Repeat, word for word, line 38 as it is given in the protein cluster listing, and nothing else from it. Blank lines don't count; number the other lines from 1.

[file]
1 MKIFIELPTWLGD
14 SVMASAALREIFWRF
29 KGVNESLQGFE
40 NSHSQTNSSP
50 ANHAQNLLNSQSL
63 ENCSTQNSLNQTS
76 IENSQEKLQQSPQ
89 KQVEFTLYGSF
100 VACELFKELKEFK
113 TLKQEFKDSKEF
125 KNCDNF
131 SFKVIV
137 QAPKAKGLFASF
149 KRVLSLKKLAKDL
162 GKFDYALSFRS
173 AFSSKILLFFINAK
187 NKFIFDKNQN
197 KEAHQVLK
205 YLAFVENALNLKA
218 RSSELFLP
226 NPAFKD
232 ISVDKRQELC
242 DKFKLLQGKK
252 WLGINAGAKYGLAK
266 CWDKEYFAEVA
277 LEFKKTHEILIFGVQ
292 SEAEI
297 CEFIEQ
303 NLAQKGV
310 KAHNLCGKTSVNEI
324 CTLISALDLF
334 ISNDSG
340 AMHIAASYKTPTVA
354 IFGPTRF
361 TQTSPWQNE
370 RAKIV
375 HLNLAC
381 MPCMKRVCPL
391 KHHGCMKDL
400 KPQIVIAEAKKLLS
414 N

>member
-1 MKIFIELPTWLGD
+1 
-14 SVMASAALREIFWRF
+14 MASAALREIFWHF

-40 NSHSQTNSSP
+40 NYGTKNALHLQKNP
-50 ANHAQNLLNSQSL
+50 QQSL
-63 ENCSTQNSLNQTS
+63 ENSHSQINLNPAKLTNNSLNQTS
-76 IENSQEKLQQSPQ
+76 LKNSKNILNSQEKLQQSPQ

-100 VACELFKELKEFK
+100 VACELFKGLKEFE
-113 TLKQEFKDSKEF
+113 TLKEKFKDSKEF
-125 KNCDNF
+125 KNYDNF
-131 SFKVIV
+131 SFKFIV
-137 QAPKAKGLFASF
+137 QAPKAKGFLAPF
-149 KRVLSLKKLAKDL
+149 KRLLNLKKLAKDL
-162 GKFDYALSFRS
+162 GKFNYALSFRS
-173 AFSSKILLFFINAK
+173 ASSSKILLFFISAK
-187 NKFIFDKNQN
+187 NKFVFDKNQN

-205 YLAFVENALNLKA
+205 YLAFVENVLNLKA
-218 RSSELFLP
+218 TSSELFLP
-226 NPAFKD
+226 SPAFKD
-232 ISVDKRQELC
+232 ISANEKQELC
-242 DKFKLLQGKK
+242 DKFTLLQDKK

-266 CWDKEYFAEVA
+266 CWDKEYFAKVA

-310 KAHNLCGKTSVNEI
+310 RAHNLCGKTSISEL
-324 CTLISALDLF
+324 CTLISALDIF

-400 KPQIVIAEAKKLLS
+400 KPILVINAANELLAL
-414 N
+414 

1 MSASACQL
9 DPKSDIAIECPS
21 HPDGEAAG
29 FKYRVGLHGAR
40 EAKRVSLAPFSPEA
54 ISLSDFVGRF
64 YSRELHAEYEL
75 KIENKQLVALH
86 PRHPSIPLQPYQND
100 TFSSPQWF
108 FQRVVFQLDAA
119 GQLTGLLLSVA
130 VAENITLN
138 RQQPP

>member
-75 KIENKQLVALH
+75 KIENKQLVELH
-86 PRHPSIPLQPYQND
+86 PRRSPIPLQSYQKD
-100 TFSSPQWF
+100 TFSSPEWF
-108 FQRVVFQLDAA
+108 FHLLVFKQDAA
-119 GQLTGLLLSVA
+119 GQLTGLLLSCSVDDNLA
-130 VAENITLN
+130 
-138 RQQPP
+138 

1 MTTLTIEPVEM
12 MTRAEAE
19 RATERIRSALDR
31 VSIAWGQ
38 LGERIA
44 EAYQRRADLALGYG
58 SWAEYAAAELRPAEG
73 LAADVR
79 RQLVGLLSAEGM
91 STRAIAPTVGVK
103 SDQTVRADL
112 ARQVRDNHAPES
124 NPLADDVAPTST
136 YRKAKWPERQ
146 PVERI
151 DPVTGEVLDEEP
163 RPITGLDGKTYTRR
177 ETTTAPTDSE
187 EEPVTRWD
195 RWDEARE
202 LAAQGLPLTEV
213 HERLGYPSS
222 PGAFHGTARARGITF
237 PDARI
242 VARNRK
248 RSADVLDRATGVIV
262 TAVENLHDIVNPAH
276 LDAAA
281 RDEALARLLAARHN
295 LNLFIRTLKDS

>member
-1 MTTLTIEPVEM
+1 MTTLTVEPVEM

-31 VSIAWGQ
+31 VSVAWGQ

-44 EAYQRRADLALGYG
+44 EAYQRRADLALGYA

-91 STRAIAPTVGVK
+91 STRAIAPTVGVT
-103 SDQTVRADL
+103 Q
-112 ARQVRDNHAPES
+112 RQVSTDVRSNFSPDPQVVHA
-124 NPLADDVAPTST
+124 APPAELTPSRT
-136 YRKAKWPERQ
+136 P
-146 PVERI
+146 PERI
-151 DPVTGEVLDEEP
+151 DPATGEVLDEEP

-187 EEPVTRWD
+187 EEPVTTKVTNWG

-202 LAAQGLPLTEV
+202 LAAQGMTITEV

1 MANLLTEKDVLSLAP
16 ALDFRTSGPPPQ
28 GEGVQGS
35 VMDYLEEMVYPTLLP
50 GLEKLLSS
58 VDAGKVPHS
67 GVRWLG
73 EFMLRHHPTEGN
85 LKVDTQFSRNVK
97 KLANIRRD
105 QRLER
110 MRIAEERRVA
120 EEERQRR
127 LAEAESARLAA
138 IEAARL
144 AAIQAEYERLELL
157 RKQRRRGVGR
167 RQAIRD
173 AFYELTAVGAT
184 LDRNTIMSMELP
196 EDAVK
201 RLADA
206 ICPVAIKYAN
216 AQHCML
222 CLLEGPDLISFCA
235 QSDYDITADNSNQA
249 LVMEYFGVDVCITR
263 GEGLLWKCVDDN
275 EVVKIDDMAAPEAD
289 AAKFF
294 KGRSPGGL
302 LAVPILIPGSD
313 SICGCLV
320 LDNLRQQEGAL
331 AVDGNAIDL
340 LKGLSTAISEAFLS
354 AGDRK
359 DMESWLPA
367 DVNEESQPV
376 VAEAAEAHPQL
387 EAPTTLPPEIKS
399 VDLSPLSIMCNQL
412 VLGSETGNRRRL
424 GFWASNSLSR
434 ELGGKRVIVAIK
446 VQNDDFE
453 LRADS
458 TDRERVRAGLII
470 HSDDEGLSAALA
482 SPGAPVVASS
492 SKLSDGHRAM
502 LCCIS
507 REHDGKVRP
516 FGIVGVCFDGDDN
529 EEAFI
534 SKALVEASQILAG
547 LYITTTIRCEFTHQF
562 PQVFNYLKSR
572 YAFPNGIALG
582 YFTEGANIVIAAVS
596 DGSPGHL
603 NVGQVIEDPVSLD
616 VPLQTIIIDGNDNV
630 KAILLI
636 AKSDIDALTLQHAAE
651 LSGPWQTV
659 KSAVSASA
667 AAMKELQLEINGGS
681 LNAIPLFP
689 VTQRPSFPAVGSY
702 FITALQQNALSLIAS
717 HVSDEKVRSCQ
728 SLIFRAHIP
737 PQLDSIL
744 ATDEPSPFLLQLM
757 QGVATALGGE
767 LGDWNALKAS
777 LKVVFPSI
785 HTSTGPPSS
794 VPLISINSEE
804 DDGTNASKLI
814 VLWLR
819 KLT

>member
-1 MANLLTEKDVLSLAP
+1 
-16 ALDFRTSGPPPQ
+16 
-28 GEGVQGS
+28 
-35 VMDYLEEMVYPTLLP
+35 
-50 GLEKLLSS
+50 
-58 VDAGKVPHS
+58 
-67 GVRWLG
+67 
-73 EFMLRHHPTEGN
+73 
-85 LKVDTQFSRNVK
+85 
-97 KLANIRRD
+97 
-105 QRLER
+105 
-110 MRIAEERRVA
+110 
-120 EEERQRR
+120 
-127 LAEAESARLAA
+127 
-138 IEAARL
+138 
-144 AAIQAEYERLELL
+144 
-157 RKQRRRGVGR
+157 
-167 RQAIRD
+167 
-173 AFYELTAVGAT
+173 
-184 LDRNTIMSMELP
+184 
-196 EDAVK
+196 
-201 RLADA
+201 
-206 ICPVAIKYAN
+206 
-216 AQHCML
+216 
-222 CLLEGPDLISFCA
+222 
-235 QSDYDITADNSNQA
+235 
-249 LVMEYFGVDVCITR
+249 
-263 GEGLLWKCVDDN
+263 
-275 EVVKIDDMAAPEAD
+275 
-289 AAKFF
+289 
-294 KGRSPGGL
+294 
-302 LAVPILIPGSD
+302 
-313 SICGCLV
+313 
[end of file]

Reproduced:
381 MPCMKRVCPL